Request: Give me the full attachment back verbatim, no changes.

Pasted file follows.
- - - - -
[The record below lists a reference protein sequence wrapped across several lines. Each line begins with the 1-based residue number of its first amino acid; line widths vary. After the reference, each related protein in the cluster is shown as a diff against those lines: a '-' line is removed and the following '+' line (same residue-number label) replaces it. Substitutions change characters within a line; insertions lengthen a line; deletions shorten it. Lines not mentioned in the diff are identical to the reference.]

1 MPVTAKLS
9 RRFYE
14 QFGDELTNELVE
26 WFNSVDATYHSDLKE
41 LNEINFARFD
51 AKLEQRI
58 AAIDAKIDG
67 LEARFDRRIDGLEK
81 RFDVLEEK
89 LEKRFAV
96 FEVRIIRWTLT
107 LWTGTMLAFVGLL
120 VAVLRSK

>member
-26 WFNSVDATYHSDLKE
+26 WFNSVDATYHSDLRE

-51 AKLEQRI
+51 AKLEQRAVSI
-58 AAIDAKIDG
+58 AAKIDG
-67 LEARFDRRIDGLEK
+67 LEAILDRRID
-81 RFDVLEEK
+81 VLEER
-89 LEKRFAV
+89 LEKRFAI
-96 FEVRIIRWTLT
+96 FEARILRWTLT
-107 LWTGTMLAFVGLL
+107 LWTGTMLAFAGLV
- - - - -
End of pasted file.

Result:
[The record below lists a reference protein sequence wrapped across several lines. Each line begins with the 1-based residue number of its first amino acid; line widths vary. After the reference, each related protein in the cluster is shown as a diff against those lines: a '-' line is removed and the following '+' line (same residue-number label) replaces it. Substitutions change characters within a line; insertions lengthen a line; deletions shorten it. Lines not mentioned in the diff are identical to the reference.]

1 MPVTAKLS
9 RRFYE
14 QFGDELTNELVE
26 WFNSVDATYHSDLKE
41 LNEINFARFD
51 AKLEQRI
58 AAIDAKIDG
67 LEARFDRRIDGLEK
81 RFDVLEEK
89 LEKRFAV
96 FEVRIIRWTLT
107 LWTGTMLAFVGLL
120 VAVLRSK

>member
-26 WFNSVDATYHSDLKE
+26 WFNSVDATYHSDLRE

-51 AKLEQRI
+51 AKLEQRAVSI
-58 AAIDAKIDG
+58 AAKIDG
-67 LEARFDRRIDGLEK
+67 LEAILDRRID
-81 RFDVLEEK
+81 VLEER
-89 LEKRFAV
+89 LEKRFAI
-96 FEVRIIRWTLT
+96 FEARILRWTLT
-107 LWTGTMLAFVGLL
+107 LWTGTMLAFAGLV